27°0'1''N | 49°39'55''E

Jubail Industrial City, Saudi Arabia Overview

Scope of Work Engineering, procurement, and construction and program management
Value $3.8 Billion
Schedule 1976–2016
Business Civil Infrastructure

One of the largest civil engineering projects in the world today

Jubail also is one of Bechtel’s most remarkable achievements—a city built from the sand up, requiring vast resources and logistical planning on an unprecedented scale.

Bechtel has managed the Jubail project, located in the Eastern Province of Saudi Arabia, since it began in the mid-1970s. In 2004, the Royal Commission for Jubail and Yanbu asked the company to manage Jubail II, a $3.8 billion expansion of the city’s industrial and residential areas.

Inside the Project


This ongoing expansion requires supporting infrastructure on an enormous scale: railway links, roads, power networks, and other utilities. In fact, much of Jubail's success has been credited to the world-class supporting infrastructure, which gave investors confidence.

Jubail took project management to a grand scale. At peak, the workforce reached 50,000. Total installed cost exceeded $40 billion.

With a population of more than 100,000, Jubail accounts for more than 7 percent of Saudi Arabia's gross domestic product.

To meet demand over the next quarter-century, the Jubail II effort:

  • adds a second industrial area to house up to 22 new primary industries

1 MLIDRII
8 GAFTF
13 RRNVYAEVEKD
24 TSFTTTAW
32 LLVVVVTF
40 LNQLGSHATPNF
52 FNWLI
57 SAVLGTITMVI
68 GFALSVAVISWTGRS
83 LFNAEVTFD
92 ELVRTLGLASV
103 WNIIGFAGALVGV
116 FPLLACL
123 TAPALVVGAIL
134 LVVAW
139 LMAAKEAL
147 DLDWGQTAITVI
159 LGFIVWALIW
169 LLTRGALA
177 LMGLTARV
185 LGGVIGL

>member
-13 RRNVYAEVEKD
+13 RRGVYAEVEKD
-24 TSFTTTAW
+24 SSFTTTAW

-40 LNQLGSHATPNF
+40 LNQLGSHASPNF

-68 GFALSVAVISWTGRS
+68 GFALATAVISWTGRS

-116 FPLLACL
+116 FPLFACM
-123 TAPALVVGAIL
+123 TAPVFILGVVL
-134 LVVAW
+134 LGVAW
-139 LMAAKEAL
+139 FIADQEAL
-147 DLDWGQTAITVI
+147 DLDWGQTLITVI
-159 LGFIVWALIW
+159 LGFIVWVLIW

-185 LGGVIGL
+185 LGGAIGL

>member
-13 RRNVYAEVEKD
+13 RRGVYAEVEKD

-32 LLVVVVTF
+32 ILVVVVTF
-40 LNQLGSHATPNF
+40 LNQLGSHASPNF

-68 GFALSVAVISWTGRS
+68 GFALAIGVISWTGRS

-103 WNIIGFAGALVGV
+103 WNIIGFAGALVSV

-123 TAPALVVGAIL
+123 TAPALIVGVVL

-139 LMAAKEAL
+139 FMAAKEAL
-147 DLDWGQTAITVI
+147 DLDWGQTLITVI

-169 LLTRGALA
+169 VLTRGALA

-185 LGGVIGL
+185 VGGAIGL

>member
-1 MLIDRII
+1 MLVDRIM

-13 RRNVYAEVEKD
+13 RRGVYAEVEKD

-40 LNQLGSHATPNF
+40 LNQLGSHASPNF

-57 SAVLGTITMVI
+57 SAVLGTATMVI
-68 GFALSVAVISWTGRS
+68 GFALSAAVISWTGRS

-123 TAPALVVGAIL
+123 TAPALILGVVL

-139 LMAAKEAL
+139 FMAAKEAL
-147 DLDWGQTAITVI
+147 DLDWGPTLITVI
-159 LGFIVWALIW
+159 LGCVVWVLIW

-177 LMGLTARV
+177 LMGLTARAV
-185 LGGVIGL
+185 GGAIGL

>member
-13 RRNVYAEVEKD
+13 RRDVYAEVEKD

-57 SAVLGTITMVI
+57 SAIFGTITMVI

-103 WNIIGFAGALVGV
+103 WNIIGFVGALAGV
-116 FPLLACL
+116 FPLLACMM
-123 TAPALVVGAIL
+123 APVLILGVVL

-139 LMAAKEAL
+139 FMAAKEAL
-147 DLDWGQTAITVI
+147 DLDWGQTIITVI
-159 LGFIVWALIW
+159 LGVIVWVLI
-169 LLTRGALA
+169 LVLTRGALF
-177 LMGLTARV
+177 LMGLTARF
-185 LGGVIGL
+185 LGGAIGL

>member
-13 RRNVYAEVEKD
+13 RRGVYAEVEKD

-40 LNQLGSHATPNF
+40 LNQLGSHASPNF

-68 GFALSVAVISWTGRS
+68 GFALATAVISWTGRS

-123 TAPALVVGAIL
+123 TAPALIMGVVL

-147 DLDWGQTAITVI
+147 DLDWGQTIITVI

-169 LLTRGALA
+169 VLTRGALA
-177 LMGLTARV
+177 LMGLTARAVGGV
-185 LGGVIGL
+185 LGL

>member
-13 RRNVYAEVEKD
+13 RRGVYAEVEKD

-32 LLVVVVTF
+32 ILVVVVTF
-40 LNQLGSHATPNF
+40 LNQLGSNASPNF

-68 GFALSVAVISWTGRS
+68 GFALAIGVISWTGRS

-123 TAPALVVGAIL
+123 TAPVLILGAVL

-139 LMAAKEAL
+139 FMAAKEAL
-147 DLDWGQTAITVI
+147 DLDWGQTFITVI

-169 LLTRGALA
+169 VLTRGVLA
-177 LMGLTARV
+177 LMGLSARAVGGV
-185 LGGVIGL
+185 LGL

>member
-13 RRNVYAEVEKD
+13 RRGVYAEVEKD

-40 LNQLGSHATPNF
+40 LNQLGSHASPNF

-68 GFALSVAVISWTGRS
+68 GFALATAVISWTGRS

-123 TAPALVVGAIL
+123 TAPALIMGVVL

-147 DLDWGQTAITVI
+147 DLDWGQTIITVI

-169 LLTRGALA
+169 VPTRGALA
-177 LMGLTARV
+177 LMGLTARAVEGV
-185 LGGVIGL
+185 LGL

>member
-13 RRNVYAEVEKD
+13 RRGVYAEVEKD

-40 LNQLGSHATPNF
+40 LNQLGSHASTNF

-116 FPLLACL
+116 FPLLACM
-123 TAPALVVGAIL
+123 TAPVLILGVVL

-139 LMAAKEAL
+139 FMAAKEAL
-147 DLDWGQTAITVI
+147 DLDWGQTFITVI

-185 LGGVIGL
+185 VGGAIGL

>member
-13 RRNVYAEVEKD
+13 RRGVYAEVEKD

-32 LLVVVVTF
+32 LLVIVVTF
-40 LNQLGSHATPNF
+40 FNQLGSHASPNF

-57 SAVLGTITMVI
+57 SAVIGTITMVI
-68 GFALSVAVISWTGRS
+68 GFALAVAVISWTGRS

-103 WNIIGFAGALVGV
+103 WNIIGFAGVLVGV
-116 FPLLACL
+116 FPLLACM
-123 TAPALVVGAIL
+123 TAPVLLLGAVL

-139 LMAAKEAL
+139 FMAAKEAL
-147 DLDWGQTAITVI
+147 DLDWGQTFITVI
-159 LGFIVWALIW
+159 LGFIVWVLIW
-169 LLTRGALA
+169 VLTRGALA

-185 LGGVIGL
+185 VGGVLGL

• expands King Fahd Industrial Port
  • refurbishes pipelines
  • increases cooling-system capacity
  • creates new desalination plants

Roadway system

A modern regional highway system links the community to other parts of the kingdom. A main highway between Dammam and Jubail, six lanes wide within the project area, forms the spine of the development. Feeder and collector roads branch off to community and industrial areas. Bechtel has managed all roadway development, engineering, and construction.

The roadway development totals more than 534 miles (860 kilometers) and 63 bridges, including 203 miles (327 kilometers) in the industrial area and 78 miles (126 kilometers) for the community.

Jubail has evolved into a major player in the global petrochemicals market, attracting top technical and business minds from 40 countries.

The development comprises two ports—industrial and commercial—located within a 17-square-mile (44-square-kilometer) artificial harbor protected by 11 miles (18 kilometers) of breakwater.

King Fahd Industrial Port handles steel, fertilizers, chemicals, petrochemicals, and other sectors. It handles liquid cargo and dry bulk―such as iron ore, alumina, sulfur, and metalized sponge briquettes―at solids and liquid quays, and a 440-acre (178-hectare) refinery tank farm. Offshore terminals berth 300,000 dead-weight tonnage product tankers and unload iron ore from 200,000 dead-weight tonnage bulk carriers.

The commercial port handles general cargo―break-bulk, palletized, and containerized. It will have 20 berths and handle all general cargo for the entire industrial complex as well as for a large surrounding region of Saudi Arabia.

The development also comprises a 5.6-mile-by-984-foot (9 kilometer-by-300 meter) causeway, with a four-berth open-sea tank terminal, a dry-bulk terminal with nine berths, a service quay, and a module-import facility―all built under contracts to the Saudi Ports Authority. In 1980, our customer committed to adding a petrochemical quay, refinery tank farm, and seven inner berths for ships up to 80,000 dead-weight tons.


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